On the other hand, I’ve had readers bring their perspective and totally “get” my characters because they’ve lived through whatever my characters are going through. One of the best things you can get is a note from a reader who identified so much with your character that he/she LOVES the book. I can’t tell you how many people have reached out to say “thank you” for writing a character who says that or does this or goes through this, all because the reader could relate to the character. They felt they were validated because a character I wrote “was them.”

One thing I would like to note regards writing with unbarred authenticity. Writing “real” characters means oftentimes including the realness (or ugliness) of life. This leaves an author open to being accused of misogyny, racism, “slut shaming” or intolerance. If you’re dealing with sensitive topics like race, religion, politics, etc, it would be wise to get some beta reads or hire a sensitivity reader as suggested by Lizzie Shane in this post. At least be aware that readers bring a vast array of beliefs with them. You have to decide whether you ignore those sensibilities and write your characters completely flawed, or whether you temper your character’s actions, thoughts or speech to reflect a more tolerant leaning. 

Just prepare yourself for readers bringing their own baggage to your story. Have luggage tags ready 🙂 

Now you have three perspectives to consider as you write. Some you can control; others you can’t. So I’m interested in your thoughts about perspective. Do you think about your character’s perspectives? Do you find you bleed yourself into your character’s too much? Have some good stories about readers who hated your stories because of a character’s (or your) perspective didn’t match up with theirs?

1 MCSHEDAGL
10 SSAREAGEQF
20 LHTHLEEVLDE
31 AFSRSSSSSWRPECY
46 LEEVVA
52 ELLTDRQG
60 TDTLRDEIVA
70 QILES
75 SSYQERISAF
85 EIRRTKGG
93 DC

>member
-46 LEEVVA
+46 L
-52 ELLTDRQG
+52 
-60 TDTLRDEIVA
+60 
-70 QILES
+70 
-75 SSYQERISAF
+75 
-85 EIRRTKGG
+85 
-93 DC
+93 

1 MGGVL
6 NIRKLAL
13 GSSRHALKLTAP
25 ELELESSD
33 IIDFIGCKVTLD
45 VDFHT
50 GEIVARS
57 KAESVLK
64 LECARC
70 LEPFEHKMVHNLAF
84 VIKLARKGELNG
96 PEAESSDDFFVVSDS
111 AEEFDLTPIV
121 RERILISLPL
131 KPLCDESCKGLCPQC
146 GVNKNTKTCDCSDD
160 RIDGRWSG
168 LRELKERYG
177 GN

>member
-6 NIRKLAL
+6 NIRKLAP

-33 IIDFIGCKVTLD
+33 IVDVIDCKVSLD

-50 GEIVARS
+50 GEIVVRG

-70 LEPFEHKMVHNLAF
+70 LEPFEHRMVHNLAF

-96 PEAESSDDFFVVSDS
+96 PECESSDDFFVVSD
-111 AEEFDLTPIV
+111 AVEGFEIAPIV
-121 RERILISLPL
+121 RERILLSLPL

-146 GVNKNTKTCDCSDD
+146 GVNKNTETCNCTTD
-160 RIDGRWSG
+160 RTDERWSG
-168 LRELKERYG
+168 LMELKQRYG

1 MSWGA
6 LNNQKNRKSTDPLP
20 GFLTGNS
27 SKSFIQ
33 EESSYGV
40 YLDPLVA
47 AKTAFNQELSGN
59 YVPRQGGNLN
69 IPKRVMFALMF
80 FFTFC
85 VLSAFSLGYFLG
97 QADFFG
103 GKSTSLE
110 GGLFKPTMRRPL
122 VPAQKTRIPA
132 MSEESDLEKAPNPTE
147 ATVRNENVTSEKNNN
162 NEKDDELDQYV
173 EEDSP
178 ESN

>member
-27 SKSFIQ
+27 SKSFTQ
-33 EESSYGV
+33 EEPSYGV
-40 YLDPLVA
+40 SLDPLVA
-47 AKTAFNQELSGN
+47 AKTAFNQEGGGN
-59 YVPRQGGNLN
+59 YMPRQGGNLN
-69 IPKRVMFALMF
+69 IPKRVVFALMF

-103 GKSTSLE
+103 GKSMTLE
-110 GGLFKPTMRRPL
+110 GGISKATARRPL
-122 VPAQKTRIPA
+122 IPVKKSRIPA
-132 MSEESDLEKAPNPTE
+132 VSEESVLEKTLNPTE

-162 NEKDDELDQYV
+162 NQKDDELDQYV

Using Subtext with Winnie Griggs

A few months back, the sisters were talking about subtext and how to apply it to our writing. That struck a note with me because my chaptermate and fellow Harlequin writer Winnie Griggs had just presented a workshop on subtext, so I invited her to come talk subtext and how writers can put this tool in our toolbox to work for us. Take it away, Winnie 🙂

Let’s start off by discussing what subtext is and what it does for your story.  Subtext is an impression or conclusion conveyed by the author to the reader through inference rather than explicit communication.

Linda Segar, in the book Creating Unforgettable Characters, describes it this way:

“Subtext is what the character is really saying beneath and between the lines. Often characters don’t understand themselves. They’re often not direct and don’t say what they mean. We might say that subtext is all about underlying drives and meanings that are not apparent to the character, but that are apparent to the audience or reader.”

 A story without subtext feels flat and clichéd.  If every character says exactly what they mean, and they display all of their emotions openly,  we wouldn’t have a very interesting story.  It’s when they try to hide something from the others around them that things get interesting.